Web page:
For the second time this year, federal officials say they have reached an agreement with one of the nation’s largest school districts for failing to properly serve students with disabilities during the COVID-19 pandemic.

The U.S. Department of Education’s Office for Civil Rights said last week that it has come to a resolution with the Fairfax County Public Schools in Virginia after the district fell short in meeting its obligations to provide a free appropriate public education, or FAPE, to thousands of students with disabilities when schools shifted to remote learning as COVID-19 emerged.

In particular, the federal agency’s investigation found that Fairfax County schools reduced or limited services to students with disabilities for reasons other than their individual educational needs. In addition, the district incorrectly told staff that they were not required to provide compensatory services to students with disabilities who were denied FAPE since the district was not at fault.

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Fairfax County schools did not properly remedy situations where children were denied FAPE and there were concerns about inadequate recordkeeping, the Education Department said.

Under the agreement, the school district will develop and implement a plan to provide compensatory services as appropriate and take other steps.

“I am relieved that the more than 25,000 students with disabilities in Fairfax County will now receive services federal law promises to them, even during a pandemic, to ensure their equal access to education,” said Catherine E. Lhamon, assistant secretary for civil rights at the Education Department.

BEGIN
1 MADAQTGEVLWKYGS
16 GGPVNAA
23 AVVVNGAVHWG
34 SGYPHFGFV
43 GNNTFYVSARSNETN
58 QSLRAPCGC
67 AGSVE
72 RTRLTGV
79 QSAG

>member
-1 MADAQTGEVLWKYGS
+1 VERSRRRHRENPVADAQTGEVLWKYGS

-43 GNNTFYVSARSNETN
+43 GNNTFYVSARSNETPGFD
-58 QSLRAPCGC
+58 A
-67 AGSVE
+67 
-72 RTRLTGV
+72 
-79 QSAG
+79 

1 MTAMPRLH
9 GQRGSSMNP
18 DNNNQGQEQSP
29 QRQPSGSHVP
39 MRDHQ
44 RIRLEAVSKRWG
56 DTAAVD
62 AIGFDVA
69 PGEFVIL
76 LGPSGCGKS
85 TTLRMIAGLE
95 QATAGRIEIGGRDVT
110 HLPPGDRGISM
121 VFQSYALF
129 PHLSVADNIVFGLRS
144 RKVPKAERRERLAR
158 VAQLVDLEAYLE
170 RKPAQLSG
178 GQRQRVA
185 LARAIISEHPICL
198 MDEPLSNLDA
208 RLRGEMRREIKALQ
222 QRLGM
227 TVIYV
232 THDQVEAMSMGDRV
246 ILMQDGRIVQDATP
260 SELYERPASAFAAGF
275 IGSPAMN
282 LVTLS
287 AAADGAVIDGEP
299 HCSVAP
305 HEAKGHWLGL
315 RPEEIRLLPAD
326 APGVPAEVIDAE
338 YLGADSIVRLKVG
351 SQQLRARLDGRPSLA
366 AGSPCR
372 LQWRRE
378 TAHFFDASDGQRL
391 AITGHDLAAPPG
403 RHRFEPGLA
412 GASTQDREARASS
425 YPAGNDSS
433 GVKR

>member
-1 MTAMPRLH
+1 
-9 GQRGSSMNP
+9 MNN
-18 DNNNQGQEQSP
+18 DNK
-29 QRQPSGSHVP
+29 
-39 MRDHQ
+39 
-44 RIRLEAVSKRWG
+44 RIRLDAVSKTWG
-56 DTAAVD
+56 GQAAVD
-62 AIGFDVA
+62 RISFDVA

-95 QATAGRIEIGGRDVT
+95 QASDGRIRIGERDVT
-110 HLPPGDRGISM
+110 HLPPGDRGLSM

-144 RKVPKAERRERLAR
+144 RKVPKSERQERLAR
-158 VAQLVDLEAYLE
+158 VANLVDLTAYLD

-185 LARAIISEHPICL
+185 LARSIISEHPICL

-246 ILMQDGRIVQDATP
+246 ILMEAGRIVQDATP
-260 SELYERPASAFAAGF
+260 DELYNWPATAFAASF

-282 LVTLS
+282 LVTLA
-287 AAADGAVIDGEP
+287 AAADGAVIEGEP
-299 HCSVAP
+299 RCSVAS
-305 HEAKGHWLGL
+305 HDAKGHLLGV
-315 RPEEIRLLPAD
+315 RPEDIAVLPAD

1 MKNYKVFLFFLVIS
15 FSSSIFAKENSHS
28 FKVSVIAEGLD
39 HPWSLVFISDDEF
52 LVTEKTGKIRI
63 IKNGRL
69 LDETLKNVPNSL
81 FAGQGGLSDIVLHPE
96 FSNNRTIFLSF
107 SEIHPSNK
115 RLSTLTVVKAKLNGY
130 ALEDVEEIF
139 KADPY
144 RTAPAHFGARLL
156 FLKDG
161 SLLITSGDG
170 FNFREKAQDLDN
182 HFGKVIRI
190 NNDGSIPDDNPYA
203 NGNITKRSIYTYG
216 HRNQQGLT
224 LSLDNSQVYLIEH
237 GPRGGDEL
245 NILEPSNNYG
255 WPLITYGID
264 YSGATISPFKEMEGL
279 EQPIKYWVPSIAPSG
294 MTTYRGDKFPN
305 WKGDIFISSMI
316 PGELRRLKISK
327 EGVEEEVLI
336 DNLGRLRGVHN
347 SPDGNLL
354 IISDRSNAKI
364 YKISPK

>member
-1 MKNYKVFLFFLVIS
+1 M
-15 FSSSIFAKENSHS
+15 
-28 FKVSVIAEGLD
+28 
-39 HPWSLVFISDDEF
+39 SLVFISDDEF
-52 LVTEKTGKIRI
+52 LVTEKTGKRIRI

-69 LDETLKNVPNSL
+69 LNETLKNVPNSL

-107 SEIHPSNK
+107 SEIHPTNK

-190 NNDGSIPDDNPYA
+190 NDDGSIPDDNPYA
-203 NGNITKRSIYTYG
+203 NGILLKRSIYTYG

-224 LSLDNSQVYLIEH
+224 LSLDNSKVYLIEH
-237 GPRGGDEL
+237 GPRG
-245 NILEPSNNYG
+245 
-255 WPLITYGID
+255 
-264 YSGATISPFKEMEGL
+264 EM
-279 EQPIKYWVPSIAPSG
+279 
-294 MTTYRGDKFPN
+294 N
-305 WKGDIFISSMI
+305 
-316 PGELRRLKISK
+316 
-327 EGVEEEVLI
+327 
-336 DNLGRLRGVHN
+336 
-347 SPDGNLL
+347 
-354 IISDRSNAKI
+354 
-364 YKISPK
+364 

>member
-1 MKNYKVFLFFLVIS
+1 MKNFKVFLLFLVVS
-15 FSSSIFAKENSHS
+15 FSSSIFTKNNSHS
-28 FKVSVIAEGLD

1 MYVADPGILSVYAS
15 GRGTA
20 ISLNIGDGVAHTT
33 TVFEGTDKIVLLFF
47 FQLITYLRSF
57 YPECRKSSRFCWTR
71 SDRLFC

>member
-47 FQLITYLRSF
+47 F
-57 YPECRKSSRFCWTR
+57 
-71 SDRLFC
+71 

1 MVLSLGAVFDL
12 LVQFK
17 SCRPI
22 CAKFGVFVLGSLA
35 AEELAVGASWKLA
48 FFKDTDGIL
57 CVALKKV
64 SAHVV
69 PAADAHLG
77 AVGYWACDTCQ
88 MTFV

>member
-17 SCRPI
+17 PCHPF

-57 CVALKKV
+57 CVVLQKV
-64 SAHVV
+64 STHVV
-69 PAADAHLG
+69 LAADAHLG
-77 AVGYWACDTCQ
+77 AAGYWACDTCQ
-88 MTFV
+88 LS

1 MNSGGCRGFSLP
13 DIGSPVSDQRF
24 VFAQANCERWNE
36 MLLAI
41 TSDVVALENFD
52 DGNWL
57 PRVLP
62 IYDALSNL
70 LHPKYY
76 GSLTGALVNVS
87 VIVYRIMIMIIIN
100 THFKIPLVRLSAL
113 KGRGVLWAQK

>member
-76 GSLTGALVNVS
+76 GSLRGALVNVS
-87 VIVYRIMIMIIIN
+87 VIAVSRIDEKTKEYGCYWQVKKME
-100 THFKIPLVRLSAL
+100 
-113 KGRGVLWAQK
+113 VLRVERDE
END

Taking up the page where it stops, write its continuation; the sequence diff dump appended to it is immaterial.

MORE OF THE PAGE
Fairfax County Public Schools was one of four entities under investigation by the Education Department’s Office for Civil Rights related to its handling of services for students with disabilities during the COVID-19 pandemic. The federal agency reached an agreement with the Los Angeles Unified School District earlier this year while a similar inquiry into the Indiana Department of Education was dropped. The department’s investigation of the Seattle Public Schools is ongoing.

The Education Department has consistently reminded schools since the start of the pandemic about their ongoing obligations to provide FAPE under the Individuals with Disabilities Education Act, which can include compensatory services.

Denise Marshall, CEO of the Council of Parent Attorneys and Advocates, or COPAA, said the agreement with Fairfax County Public Schools shows that the Education Department is serious about these expectations.

“By taking this action, OCR is demonstrating that no district can shun its obligations to students and must use the resources provided by Congress to address their educational needs,” she said.

As a result of the agreement, Fairfax County schools said it will convene meetings for all students with individualized education programs and Section 504 plans to assess whether compensatory services are needed.

“As we emerge from the global pandemic, FCPS remains committed to working diligently to provide the support needed to ensure each and every student recovers from learning loss,” the district said in a statement. “FCPS has and will continue to leverage resources to ensure students with the greatest need receive prioritized support for enhanced outcomes.”

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